From a practical standpoint this means that passengers are unable to discover the actual terms and conditions of the contract of carriage by, simply, examining their airline ticket. Interested passengers must ask the airline for a copy of the full contract of carriage.

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Consumers Should Obtain A Summary Of The Contract Of Carriage

Airline passengers may obtain a summary of the terms and conditions of the contract of carriage of all domestic airlines by contacting the Air Transport Association of America, Washington, D.C. ( ATA ) at air-transport.org and requesting a copy of Air Transport Association Conditions Of Contract, Summary Of Incorporated Terms, 2000. This document allows consumers to compare the contracts of all domestic airlines and select that air carrier which best protects the passenger from flight delays, cancellations, lost, damaged or stolen baggage and other common travel problems.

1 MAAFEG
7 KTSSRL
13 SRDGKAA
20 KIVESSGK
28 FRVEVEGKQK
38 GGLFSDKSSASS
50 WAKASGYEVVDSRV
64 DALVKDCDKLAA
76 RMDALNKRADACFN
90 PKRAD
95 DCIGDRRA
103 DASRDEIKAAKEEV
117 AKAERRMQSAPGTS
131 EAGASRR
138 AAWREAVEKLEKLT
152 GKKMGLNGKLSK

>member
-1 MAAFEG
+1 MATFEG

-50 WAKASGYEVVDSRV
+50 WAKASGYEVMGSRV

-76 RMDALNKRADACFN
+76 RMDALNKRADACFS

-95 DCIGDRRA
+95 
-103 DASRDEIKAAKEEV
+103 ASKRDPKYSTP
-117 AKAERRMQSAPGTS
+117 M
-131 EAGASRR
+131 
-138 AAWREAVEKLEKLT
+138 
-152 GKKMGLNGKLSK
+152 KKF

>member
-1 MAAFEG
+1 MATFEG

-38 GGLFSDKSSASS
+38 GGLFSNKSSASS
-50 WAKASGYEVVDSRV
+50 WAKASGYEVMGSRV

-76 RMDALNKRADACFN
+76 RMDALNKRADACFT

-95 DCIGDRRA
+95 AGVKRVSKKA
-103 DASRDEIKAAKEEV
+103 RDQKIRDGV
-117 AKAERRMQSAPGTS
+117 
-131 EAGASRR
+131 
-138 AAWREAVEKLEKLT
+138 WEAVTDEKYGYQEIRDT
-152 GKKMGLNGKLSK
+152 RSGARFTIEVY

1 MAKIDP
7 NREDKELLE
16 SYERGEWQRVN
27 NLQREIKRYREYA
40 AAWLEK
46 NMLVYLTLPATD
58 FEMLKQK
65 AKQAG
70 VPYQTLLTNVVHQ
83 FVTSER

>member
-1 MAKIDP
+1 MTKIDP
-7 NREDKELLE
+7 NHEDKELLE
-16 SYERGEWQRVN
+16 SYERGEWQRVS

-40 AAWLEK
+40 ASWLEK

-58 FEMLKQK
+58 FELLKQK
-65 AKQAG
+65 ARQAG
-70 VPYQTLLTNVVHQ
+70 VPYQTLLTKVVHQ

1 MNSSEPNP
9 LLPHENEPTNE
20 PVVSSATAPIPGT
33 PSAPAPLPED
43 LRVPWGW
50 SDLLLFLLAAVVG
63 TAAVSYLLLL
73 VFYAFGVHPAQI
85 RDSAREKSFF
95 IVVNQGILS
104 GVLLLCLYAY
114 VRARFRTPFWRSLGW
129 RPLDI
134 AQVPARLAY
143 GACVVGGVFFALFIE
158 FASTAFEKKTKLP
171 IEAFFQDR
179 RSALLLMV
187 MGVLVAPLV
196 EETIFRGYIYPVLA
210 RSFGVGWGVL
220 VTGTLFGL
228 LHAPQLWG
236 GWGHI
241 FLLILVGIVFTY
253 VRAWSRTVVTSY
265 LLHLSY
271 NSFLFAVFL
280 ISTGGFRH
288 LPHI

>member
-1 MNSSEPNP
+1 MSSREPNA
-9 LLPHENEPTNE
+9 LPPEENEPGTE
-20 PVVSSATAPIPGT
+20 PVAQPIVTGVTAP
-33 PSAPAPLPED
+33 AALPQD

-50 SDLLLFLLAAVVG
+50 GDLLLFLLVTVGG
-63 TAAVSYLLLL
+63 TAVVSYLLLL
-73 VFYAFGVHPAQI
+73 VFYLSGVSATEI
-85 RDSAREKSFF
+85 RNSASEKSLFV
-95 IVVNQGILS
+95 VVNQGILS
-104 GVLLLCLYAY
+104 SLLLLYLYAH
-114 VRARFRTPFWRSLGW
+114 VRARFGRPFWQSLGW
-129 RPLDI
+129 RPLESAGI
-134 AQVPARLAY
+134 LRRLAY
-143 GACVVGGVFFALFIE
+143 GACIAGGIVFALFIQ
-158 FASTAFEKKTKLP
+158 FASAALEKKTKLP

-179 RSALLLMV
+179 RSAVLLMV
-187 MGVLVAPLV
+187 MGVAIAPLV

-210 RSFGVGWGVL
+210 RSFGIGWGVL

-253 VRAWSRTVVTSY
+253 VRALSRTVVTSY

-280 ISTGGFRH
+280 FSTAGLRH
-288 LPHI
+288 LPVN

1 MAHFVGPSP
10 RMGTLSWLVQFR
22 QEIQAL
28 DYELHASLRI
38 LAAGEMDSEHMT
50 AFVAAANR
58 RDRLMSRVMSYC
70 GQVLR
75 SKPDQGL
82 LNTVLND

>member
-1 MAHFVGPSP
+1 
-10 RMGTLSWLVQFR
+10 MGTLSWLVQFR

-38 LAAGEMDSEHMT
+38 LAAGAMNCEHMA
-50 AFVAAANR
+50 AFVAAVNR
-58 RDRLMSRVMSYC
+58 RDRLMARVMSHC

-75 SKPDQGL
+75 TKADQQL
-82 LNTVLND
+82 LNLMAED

Sample Domestic Airline Disclaimers 2000-2001

The ATA's Summary Of Incorporated Terms contains terms and conditions (1) seeking to limit an airline's liability and damages for flight delays and schedule changes83 and (2) setting forth each airline's rules on reservations, check-in times and refusals to carry84. A sampling of these terms and conditions for 2000-2001 appears in the footnotes and should be reviewed by the consumer.

Are These Disclaimers Enforceable?

Airlines place over-reaching disclaimers in their contracts of carriage to discourage passengers from enforcing their rights. Passengers who suffer damages arising from flight delays and cancellations should consider going to Small Claims Court ( see below ). Flight delay disclaimers may or may not be enforceable and should be tested in Court against a standard of what the airline promised and what the consumer should reasonably expect in terms of the delivery of timely air transportation.